and then it happened

Greetings and salutations, everyone; yes, once again it is I, your popular host, Mani the purebred border collie, here to bring you the latest news from our garden. You may remember me from such posts as “Under The Arbor”, among so many, many others.

Here I am in a characteristic pose. As you can see, I look a lot less calm than I did in my last post. There’s a reason for that, which the movies I’m presenting tonight will demonstrate.

The forecast was for rain. The guy I live with said he wouldn’t mind rain. This is what we got instead:

You can see a trash bag float down the street here.

The garden is in pretty bad shape, but a lot of the mess is from leaves from neighbors’ trees. The forecast calls for even worse weather later this week. That makes him pretty nervous to think about, but when the storm actually happened here he was on the phone talking about it, and then made the movies. He says sometimes things aren’t as terrible as he imagines them to be when he thinks about them happening in the future. 

The apple tree doesn’t look so great. It was the first thing the guy I live with planted here. There was a row of six of them, but either they died or were removed, and just this one remains. He said he’ll probably cut it down now; it’s got fire blight, and the squirrels bite into the apples and drop them on the ground. A couple of the purebred border collies who lived here would snack on apples from time to time, but that’s all.

(You can also see that the camera lens got wet.)I still went on my evening walk. It was pretty different. The street flooded. Water poured into the field, carrying a lot of stuff with it. The guy I live with said he hopes this is the last storm that comes over our little neighborhood this summer, but maybe that’s not so likely. He also said that all the bulbs were underground; a sensible place to be. 

Until next time, then.






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30 Responses to and then it happened

  1. cindeesgarden says:

    Wow Mani that is crazy! I am glad you were safe inside. I don’t think I have ever seen that much hail before let alone in the Summer. If only we could have a little bit of that here it would help with our fires. Stay safe!

  2. mjkeane says:

    Whoa! Looks like you guys had one heck of a storm. I’m glad you were safe inside as the weather swept through your area.
    I’m originally from MA and the storms here both amaze and stun me with their ferocity. They seem to arise out of nowhere and hammer us. Nature is fierce at times.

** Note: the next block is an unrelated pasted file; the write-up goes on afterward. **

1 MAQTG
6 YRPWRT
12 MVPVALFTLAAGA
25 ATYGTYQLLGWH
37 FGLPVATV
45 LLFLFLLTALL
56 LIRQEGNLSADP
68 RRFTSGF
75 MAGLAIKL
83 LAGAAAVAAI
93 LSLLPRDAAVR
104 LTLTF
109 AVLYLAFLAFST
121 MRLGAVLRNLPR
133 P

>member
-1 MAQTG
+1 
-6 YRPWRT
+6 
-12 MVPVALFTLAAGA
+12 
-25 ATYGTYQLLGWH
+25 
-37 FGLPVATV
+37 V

Well, stay safe and as calm as possible. Summer and its violent storms will soon pass.

    • paridevita says:

      The guy I live with said he’s definitely ready for summer to be over. This has been one of the worst summers he’s ever seen. Of course autumn and winter could be bad too, but probably not, because summer is the bad time here.

  3. Lisa says:

    Ha! A forecast of nothing but sun for a week? What do they know, right? I could tell right off by your characteristic pose photo there must have been a storm. You just had that look on your face. That’s a nice photo of you looking to the left. Were you looking at something in particular?

    We could use some of that cool wetness here, for the smoke, but not quite like that. The vegetable garden wouldn’t survive.

    I could almost imagine that trash bag going down the street to be a large muskrat! Hope the guy you live with will be home with you when the worse storm hits! Do you ever try herbal calming chews, or a Thundershirt? Personally, having work in a pet store, Thundershirts only work for the minority of dogs.

    • paridevita says:

      I don’t think I was looking at anything, except maybe how few leaves the honey locust had left. The guy I live with says the tree might not make it, after this. He has a serious panic issue with the idea of him being in one place and me being in another, but that doesn’t happen very often. I do have a Thundershirt. It belonged to Chess. I’ve worn it once. We didn’t really have very much thunder with this storm in any case. The neighbors who grow a lot of vegetables don’t have them any more, but the guy I live with suggested they build A-frames, like the bulb frames here, which would protect the plants.

  4. lifecameos says:

    Wow Mani ! Golf ball sized hail stones ! It is lucky you and the guy you live with were together inside.

  5. Carol says:

    That storm came on quick and beasty. Huge lightning. Caught in golden. Damag hail. Poor car cant get a break. House just heavy downpour with wicked wind. AuGust!

  6. Nell says:

    What a horrific mess! You were brave indeed.
    Is it wrong that the trashbag trundling along made me laugh out loud? It looks as if it’s taking advantage of the storm to make its escape and have a great adventure.